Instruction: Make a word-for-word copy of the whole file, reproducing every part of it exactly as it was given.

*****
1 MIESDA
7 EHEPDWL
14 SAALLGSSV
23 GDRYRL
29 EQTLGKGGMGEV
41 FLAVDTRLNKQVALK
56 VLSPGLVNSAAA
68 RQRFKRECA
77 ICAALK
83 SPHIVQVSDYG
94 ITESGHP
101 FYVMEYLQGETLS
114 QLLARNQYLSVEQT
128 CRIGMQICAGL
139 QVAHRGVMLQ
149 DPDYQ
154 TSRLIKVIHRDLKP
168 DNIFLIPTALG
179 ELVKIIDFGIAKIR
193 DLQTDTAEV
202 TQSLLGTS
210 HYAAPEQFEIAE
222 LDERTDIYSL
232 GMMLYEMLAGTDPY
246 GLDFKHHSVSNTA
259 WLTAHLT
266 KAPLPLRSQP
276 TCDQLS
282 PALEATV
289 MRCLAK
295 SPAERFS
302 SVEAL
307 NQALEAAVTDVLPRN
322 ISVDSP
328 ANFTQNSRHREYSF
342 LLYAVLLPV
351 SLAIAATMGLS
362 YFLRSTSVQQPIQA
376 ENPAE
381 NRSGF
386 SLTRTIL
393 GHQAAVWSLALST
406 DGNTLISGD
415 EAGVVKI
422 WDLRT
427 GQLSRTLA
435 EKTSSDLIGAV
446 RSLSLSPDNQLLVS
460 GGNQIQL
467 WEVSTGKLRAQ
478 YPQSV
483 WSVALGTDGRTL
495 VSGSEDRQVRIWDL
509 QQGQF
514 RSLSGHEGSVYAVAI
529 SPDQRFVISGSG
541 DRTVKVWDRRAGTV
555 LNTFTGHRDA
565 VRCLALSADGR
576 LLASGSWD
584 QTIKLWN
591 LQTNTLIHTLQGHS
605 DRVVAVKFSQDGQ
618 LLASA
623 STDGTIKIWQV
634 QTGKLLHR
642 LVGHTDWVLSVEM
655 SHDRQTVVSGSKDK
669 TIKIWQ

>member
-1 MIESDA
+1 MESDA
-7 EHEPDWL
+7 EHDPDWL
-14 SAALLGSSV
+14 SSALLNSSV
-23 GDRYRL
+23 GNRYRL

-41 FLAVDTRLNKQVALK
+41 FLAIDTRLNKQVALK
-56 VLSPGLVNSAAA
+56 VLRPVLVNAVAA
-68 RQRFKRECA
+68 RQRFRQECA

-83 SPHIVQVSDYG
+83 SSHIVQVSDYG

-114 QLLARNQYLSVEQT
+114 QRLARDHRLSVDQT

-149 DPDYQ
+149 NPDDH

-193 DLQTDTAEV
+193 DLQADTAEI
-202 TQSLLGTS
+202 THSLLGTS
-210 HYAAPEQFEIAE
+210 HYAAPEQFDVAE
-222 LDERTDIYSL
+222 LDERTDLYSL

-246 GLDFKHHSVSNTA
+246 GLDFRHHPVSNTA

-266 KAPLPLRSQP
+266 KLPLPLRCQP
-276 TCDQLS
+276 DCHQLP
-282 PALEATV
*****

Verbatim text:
1 MIESDA
7 EHEPDWL
14 SAALLGSSV
23 GDRYRL
29 EQTLGKGGMGEV
41 FLAVDTRLNKQVALK
56 VLSPGLVNSAAA
68 RQRFKRECA
77 ICAALK
83 SPHIVQVSDYG
94 ITESGHP
101 FYVMEYLQGETLS
114 QLLARNQYLSVEQT
128 CRIGMQICAGL
139 QVAHRGVMLQ
149 DPDYQ
154 TSRLIKVIHRDLKP
168 DNIFLIPTALG
179 ELVKIIDFGIAKIR
193 DLQTDTAEV
202 TQSLLGTS
210 HYAAPEQFEIAE
222 LDERTDIYSL
232 GMMLYEMLAGTDPY
246 GLDFKHHSVSNTA
259 WLTAHLT
266 KAPLPLRSQP
276 TCDQLS
282 PALEATV
289 MRCLAK
295 SPAERFS
302 SVEAL
307 NQALEAAVTDVLPRN
322 ISVDSP
328 ANFTQNSRHREYSF
342 LLYAVLLPV
351 SLAIAATMGLS
362 YFLRSTSVQQPIQA
376 ENPAE
381 NRSGF
386 SLTRTIL
393 GHQAAVWSLALST
406 DGNTLISGD
415 EAGVVKI
422 WDLRT
427 GQLSRTLA
435 EKTSSDLIGAV
446 RSLSLSPDNQLLVS
460 GGNQIQL
467 WEVSTGKLRAQ
478 YPQSV
483 WSVALGTDGRTL
495 VSGSEDRQVRIWDL
509 QQGQF
514 RSLSGHEGSVYAVAI
529 SPDQRFVISGSG
541 DRTVKVWDRRAGTV
555 LNTFTGHRDA
565 VRCLALSADGR
576 LLASGSWD
584 QTIKLWN
591 LQTNTLIHTLQGHS
605 DRVVAVKFSQDGQ
618 LLASA
623 STDGTIKIWQV
634 QTGKLLHR
642 LVGHTDWVLSVEM
655 SHDRQTVVSGSKDK
669 TIKIWQ

>member
-1 MIESDA
+1 MESDA
-7 EHEPDWL
+7 EHDPDWL
-14 SAALLGSSV
+14 SSALLNSSV
-23 GDRYRL
+23 GNRYRL

-41 FLAVDTRLNKQVALK
+41 FLAIDTRLNKQVALK
-56 VLSPGLVNSAAA
+56 VLRPVLVNAVAA
-68 RQRFKRECA
+68 RQRFRQECA

-83 SPHIVQVSDYG
+83 SSHIVQVSDYG

-114 QLLARNQYLSVEQT
+114 QRLARDHRLSVDQT

-149 DPDYQ
+149 NPDDH

-193 DLQTDTAEV
+193 DLQADTAEI
-202 TQSLLGTS
+202 THSLLGTS
-210 HYAAPEQFEIAE
+210 HYAAPEQFDVAE
-222 LDERTDIYSL
+222 LDERTDLYSL

-246 GLDFKHHSVSNTA
+246 GLDFRHHPVSNTA

-266 KAPLPLRSQP
+266 KLPLPLRCQP
-276 TCDQLS
+276 DCHQLP
-282 PALEATV